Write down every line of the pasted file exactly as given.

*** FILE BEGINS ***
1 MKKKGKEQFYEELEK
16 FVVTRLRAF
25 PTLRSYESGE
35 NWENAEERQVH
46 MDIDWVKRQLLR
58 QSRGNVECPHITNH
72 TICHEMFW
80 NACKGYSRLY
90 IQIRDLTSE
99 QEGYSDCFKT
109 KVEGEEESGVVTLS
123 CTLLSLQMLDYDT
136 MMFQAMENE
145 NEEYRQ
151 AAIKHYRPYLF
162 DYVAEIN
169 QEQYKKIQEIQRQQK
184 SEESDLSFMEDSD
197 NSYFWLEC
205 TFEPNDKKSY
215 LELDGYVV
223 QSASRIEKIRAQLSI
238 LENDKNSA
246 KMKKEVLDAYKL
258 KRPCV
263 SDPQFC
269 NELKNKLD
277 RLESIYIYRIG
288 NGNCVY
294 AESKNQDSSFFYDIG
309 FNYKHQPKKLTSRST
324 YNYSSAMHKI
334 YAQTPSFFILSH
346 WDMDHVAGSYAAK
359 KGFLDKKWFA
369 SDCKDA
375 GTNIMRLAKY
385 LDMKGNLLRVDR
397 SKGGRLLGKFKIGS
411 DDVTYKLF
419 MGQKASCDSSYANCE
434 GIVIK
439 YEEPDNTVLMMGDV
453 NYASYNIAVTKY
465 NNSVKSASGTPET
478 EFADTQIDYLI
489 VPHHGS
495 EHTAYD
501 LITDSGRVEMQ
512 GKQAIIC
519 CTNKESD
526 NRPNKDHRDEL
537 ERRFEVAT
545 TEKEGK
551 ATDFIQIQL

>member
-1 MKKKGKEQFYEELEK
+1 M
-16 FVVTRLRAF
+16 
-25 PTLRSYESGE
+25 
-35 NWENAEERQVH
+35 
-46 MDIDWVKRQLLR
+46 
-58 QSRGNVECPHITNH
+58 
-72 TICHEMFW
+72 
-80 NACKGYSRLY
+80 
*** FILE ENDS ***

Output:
1 MKKKGKEQFYEELEK
16 FVVTRLRAF
25 PTLRSYESGE
35 NWENAEERQVH
46 MDIDWVKRQLLR
58 QSRGNVECPHITNH
72 TICHEMFW
80 NACKGYSRLY
90 IQIRDLTSE
99 QEGYSDCFKT
109 KVEGEEESGVVTLS
123 CTLLSLQMLDYDT
136 MMFQAMENE
145 NEEYRQ
151 AAIKHYRPYLF
162 DYVAEIN
169 QEQYKKIQEIQRQQK
184 SEESDLSFMEDSD
197 NSYFWLEC
205 TFEPNDKKSY
215 LELDGYVV
223 QSASRIEKIRAQLSI
238 LENDKNSA
246 KMKKEVLDAYKL
258 KRPCV
263 SDPQFC
269 NELKNKLD
277 RLESIYIYRIG
288 NGNCVY
294 AESKNQDSSFFYDIG
309 FNYKHQPKKLTSRST
324 YNYSSAMHKI
334 YAQTPSFFILSH
346 WDMDHVAGSYAAK
359 KGFLDKKWFA
369 SDCKDA
375 GTNIMRLAKY
385 LDMKGNLLRVDR
397 SKGGRLLGKFKIGS
411 DDVTYKLF
419 MGQKASCDSSYANCE
434 GIVIK
439 YEEPDNTVLMMGDV
453 NYASYNIAVTKY
465 NNSVKSASGTPET
478 EFADTQIDYLI
489 VPHHGS
495 EHTAYD
501 LITDSGRVEMQ
512 GKQAIIC
519 CTNKESD
526 NRPNKDHRDEL
537 ERRFEVAT
545 TEKEGK
551 ATDFIQIQL

>member
-1 MKKKGKEQFYEELEK
+1 M
-16 FVVTRLRAF
+16 
-25 PTLRSYESGE
+25 
-35 NWENAEERQVH
+35 
-46 MDIDWVKRQLLR
+46 
-58 QSRGNVECPHITNH
+58 
-72 TICHEMFW
+72 
-80 NACKGYSRLY
+80 